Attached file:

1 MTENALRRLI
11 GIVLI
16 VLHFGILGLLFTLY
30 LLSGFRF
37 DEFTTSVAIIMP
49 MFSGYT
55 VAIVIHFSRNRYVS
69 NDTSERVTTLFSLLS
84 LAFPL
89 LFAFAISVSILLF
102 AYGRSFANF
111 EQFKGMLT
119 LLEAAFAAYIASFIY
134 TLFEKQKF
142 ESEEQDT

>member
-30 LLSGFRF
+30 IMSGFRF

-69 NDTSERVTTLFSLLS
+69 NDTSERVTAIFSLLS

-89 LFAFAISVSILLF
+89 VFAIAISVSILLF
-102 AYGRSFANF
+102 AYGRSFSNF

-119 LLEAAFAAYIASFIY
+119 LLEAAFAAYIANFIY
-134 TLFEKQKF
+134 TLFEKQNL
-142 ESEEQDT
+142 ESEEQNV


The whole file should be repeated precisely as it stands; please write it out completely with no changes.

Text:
1 MTENALRRLI
11 GIVLI
16 VLHFGILGLLFTLY
30 LLSGFRF
37 DEFTTSVAIIMP
49 MFSGYT
55 VAIVIHFSRNRYVS
69 NDTSERVTTLFSLLS
84 LAFPL
89 LFAFAISVSILLF
102 AYGRSFANF
111 EQFKGMLT
119 LLEAAFAAYIASFIY
134 TLFEKQKF
142 ESEEQDT

>member
-30 LLSGFRF
+30 IMSGFRF

-69 NDTSERVTTLFSLLS
+69 NDTSERVTAIFSLLS

-89 LFAFAISVSILLF
+89 VFAIAISVSILLF
-102 AYGRSFANF
+102 AYGRSFSNF

-119 LLEAAFAAYIASFIY
+119 LLEAAFAAYIANFIY
-134 TLFEKQKF
+134 TLFEKQNL
-142 ESEEQDT
+142 ESEEQNV